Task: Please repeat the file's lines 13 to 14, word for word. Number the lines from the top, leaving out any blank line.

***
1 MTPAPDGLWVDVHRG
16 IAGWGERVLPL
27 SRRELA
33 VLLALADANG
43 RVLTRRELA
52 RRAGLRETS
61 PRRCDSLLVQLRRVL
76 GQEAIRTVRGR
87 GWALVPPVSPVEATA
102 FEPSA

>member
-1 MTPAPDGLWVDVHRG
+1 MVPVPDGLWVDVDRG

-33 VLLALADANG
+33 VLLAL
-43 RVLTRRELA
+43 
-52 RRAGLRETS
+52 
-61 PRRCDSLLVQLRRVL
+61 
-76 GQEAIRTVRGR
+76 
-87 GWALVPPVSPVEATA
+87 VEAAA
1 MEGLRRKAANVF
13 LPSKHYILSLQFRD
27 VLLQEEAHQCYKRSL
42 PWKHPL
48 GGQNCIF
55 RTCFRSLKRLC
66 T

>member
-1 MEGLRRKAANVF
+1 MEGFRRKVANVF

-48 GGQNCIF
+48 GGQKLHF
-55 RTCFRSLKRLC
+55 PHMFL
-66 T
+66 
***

+1 MVPVPDGLWVDVDRG

-33 VLLALADANG